‘Vocal for local’ being in vogue these days, how well this foreign brand will hold the ground is a test of time. Moreover,India is a tough market and could prove a tough nut to crack for new, relatively unknown manufacturers like Citroen. The French carmaker would also have to face off against established players like Maruti-Suzuki, Hyundai, Toyota, Tata, and Mahindra. In fact, globally established car manufacturers constitute less than one per cent of the market share in India despite being in operations for more than a decade. Thankfully, Citroen has opted to manufacture cars locally in India to give them the much-needed leverage to perform dynamically in the market.

PSA group-owned Citroen is a formidable carmaker. It overcame bankruptcy in 1974 and is currently a profitable automaker in Europe. However, PSA cannot imply the same European strategies in India and will need to adopt the “Indian in India” philosophy. The carmaker can’t afford to go wrong in an important market such as ours, where car sales are expected to undergo profound growth.

However, the auto industry is facing a heavy headwind amidst the global economic downturn, semiconductor shortages and supply-chain constraints. Moreover, the sales data suggest that lowering the sales volume for small cars in India is a case of concern. Nevertheless, PSA and FCA merged to form the Stellantis brand , which will give much-needed support in terms of architecture-sharing, supply and logistics, R&D and sales network.

Despite how fundamentally good the proposition of C3 is in the market, with its pricing and offerings. They also need to tick all the essential boxes such as service network, sales experience and reliability to establish themselves in The Indian market. Citroen marked its entry into the Indian market with the C5 Aircross SUV last year. To read our impression on C5 Aircoss, click here. Well, a higher price tag hindered the sales growth of the SUV. Recently, they launched the much-awaited first of the three models developed under the India-designed C-Cubed program, the C3 hatchback. The pricing of C3 (Rs 5.71 lakhs- 8.06 lakhs)  is a Citroen trump card that will pave the way for the brand’s presence in the Indian market. However, to establish itself in the Indian market, Citroen must streamline its challenging service network, sales experience and reliability concerns.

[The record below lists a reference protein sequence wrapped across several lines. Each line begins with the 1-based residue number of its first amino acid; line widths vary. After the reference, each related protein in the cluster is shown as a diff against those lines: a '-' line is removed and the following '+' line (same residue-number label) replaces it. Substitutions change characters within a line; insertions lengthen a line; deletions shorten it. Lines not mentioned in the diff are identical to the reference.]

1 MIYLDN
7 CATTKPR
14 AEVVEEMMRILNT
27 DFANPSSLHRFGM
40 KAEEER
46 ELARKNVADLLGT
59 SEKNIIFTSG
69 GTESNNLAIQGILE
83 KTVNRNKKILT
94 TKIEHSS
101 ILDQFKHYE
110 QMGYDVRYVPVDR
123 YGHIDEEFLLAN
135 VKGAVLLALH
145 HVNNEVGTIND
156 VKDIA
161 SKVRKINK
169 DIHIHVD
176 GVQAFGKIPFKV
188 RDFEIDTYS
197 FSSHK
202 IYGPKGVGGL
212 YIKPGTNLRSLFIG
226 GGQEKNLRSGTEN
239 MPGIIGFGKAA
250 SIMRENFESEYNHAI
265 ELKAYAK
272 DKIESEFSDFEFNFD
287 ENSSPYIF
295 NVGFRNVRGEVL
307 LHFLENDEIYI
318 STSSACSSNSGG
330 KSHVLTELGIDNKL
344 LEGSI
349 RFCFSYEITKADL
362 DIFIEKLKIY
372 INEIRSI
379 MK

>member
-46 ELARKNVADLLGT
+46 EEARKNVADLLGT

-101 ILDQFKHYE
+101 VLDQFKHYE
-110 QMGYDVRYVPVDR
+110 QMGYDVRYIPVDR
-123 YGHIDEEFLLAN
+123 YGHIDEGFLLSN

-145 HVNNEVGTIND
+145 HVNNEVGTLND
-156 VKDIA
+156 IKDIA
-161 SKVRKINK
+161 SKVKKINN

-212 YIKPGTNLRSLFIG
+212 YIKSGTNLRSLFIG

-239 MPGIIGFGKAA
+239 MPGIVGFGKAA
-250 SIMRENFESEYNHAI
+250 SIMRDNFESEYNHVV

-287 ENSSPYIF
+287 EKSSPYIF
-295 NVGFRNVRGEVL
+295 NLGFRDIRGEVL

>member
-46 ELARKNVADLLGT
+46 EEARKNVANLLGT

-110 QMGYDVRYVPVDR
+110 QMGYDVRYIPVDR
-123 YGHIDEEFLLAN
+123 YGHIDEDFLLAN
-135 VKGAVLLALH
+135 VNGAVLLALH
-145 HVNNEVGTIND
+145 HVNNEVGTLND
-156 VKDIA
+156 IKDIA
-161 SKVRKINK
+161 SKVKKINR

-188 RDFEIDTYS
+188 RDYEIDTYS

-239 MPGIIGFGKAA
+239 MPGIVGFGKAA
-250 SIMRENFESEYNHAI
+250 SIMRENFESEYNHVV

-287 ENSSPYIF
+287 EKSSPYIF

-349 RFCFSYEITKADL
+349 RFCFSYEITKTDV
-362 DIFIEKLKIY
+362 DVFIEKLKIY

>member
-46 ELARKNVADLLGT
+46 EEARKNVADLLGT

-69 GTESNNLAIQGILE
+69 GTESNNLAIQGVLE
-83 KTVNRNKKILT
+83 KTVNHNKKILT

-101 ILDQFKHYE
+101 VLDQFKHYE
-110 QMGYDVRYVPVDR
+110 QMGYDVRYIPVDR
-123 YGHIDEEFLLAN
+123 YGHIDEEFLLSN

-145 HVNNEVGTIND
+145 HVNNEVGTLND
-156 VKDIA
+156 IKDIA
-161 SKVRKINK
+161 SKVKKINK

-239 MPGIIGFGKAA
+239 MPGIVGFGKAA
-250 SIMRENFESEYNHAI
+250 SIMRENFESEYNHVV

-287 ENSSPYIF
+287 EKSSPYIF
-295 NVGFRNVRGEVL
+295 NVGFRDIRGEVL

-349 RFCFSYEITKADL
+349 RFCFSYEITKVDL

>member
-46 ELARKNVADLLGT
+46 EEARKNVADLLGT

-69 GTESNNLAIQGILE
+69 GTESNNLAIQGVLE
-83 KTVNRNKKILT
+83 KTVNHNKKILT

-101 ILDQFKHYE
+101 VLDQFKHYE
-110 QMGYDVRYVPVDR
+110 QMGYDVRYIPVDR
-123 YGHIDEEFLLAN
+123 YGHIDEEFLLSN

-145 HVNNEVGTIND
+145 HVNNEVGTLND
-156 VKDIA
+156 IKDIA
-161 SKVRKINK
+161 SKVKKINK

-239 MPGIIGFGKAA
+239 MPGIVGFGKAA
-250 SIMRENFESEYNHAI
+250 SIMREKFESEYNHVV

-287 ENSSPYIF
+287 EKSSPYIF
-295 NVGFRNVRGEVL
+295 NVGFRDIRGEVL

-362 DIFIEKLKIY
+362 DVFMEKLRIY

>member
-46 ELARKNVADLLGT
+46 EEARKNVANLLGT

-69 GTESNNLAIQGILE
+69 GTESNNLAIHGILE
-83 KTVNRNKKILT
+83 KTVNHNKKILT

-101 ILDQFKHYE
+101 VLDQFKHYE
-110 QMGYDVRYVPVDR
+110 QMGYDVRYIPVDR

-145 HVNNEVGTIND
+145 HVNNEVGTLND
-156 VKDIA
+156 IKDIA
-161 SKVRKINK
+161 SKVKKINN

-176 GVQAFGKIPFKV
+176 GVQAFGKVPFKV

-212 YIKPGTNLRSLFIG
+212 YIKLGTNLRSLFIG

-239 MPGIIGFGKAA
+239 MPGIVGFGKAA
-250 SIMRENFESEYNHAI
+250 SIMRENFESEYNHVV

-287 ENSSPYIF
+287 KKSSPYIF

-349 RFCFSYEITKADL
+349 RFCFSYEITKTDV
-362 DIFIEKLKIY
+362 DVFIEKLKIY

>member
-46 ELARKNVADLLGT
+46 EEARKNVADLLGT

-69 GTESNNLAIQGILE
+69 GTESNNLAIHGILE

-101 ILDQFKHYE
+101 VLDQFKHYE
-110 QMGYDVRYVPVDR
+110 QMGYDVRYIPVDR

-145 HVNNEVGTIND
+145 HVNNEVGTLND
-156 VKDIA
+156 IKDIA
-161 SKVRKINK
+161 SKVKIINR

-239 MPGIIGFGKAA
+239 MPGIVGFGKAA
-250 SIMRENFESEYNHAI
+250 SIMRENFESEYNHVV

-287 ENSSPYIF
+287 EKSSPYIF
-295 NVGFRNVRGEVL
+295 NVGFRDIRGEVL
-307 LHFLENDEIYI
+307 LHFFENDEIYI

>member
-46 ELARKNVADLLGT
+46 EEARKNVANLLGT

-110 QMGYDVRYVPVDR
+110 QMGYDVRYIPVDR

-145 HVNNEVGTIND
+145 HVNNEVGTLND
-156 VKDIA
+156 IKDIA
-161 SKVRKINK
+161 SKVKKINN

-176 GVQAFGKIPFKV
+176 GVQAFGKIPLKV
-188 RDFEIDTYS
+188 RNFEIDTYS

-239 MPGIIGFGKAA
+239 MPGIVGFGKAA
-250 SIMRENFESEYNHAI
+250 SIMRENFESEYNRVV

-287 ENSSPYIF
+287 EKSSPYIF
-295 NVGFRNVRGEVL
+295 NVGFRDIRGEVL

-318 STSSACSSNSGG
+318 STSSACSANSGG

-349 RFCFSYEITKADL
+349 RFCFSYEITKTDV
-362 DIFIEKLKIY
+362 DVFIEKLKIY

Citroen has built a positive impact by partnering with CK Birla-owned plant to produce an engine and powertrain in Hosur, Tamilnadu. Tata Consultancy Services (TCS) has been roped in for engineering and technology. According to the reports, the company has signed an MoU with Tamil Nadu to invest Rs 2,400 crore. The brand has established a vehicle assembly setup at Thiruvallur, Tamil Nadu, to cater for the CKD operations of C5 Aircross. The same plant is also responsible for the manufacturing of the recently launched C3 hatchback. Citroen has also partnered with local vendors for parts and spares, which helps to boost the local economy and employment.

Citroen entered the Indian market with the ambitious plan to be a mass-market player. The talks of an affordable EV based on a C3 hatchback are underway and are certainly expected to hit our shores soon. This move will indirectly strengthen the knowledge pool for upcoming innovation and development of the electric vehicle. Citroen’s initial moves look pretty promising, but the brand needs to keep a rational approach throughout its journey in the Indian market. History lessons from the past suggest a sign of caution for the newcomers in the complex yet rewarding Indian market. But, all-in-all, with a strong focus on localization and a mass-market approach, Citroen’s journey would be rewarding if they do not burn their wallet and keep cash flow in check.